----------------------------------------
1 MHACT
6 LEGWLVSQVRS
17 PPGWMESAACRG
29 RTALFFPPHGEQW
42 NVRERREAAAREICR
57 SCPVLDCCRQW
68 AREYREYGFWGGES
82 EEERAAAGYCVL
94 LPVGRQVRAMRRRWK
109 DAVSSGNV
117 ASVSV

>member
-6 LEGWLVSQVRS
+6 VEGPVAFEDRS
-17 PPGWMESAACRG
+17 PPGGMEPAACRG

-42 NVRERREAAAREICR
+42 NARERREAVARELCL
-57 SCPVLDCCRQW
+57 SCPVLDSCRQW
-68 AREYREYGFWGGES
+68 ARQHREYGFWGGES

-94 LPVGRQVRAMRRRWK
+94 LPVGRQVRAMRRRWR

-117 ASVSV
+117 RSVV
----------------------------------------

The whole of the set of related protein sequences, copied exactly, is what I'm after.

1 MHACT
6 LEGWLVSQVRS
17 PPGWMESAACRG
29 RTALFFPPHGEQW
42 NVRERREAAAREICR
57 SCPVLDCCRQW
68 AREYREYGFWGGES
82 EEERAAAGYCVL
94 LPVGRQVRAMRRRWK
109 DAVSSGNV
117 ASVSV

>member
-6 LEGWLVSQVRS
+6 VEGPVAFEDRS
-17 PPGWMESAACRG
+17 PPGGMEPAACRG

-42 NVRERREAAAREICR
+42 NARERREAVARELCL
-57 SCPVLDCCRQW
+57 SCPVLDSCRQW
-68 AREYREYGFWGGES
+68 ARQHREYGFWGGES

-94 LPVGRQVRAMRRRWK
+94 LPVGRQVRAMRRRWR

-117 ASVSV
+117 RSVV